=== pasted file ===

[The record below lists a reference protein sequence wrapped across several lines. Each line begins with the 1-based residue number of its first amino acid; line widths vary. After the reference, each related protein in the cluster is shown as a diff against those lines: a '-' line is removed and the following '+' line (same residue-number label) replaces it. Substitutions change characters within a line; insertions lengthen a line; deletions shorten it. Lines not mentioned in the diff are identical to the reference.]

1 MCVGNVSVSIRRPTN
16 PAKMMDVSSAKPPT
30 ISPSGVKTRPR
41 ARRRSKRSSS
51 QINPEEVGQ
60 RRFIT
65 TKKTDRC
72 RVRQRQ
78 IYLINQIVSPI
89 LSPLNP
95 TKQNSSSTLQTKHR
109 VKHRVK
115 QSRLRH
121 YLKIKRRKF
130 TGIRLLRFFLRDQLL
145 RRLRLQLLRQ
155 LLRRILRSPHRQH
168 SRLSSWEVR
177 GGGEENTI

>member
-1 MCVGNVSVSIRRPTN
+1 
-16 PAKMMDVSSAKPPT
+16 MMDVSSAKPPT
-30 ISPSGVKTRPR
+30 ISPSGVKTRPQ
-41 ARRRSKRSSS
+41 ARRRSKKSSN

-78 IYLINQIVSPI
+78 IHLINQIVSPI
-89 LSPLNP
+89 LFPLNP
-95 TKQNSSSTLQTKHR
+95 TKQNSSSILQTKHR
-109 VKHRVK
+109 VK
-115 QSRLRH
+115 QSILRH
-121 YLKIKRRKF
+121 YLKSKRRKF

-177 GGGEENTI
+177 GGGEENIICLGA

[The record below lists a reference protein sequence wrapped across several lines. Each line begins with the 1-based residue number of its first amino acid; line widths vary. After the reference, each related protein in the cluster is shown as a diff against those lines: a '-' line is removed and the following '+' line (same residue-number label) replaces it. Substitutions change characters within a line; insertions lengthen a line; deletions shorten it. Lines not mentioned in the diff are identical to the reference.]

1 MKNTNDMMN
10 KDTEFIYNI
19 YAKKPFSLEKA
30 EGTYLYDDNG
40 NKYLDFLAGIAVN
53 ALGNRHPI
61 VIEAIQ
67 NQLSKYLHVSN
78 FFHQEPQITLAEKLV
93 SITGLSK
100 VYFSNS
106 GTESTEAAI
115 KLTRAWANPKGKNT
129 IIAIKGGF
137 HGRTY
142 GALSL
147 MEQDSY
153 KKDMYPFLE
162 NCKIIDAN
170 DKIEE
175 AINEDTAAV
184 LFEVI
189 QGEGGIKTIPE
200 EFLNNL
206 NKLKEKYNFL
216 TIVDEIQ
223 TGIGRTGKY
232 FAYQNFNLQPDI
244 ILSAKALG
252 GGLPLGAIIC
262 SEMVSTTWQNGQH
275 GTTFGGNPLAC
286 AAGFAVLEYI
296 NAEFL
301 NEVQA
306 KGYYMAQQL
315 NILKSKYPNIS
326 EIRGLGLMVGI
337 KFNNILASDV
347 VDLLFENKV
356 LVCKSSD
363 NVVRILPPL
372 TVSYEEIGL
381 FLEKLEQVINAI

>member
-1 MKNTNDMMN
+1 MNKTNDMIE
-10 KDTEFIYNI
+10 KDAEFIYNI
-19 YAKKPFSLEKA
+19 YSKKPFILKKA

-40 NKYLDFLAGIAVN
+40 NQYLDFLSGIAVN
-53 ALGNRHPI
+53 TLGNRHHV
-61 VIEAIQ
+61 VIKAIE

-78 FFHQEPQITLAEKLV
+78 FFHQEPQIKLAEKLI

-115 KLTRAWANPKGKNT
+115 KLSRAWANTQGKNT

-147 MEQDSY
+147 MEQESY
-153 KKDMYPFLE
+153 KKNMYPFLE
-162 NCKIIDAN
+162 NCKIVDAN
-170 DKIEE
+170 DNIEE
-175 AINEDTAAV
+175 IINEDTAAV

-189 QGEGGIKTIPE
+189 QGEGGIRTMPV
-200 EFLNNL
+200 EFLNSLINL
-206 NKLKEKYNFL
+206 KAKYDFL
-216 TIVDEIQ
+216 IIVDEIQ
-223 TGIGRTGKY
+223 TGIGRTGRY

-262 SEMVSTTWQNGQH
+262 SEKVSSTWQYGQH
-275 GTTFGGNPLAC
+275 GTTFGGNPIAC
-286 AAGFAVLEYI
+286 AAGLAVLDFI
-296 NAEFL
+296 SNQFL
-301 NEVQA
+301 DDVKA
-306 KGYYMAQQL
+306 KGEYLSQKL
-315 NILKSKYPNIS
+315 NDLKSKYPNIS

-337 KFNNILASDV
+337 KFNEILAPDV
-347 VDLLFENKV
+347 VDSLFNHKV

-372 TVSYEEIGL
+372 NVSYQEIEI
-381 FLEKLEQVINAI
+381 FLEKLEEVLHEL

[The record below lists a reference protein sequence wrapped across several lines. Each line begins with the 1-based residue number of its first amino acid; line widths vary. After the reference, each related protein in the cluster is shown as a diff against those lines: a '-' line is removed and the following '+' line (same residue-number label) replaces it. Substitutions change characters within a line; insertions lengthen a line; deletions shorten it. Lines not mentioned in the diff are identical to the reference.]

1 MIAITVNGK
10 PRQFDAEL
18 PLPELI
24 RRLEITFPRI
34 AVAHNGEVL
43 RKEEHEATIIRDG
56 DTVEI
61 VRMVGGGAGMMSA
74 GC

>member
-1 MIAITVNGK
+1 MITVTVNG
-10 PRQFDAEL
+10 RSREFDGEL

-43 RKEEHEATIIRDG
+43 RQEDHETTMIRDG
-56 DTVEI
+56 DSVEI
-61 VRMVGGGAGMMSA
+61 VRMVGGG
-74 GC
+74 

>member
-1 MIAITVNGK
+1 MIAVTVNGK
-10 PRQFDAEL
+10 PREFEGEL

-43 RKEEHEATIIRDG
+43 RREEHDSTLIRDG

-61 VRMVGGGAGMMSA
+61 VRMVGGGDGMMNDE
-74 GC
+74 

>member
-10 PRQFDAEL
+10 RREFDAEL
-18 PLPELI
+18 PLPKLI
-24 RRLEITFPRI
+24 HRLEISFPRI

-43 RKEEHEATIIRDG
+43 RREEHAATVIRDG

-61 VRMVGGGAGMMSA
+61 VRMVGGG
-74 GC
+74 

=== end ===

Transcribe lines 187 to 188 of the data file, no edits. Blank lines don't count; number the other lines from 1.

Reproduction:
-24 RRLEITFPRI
+24 HRLEISFPRI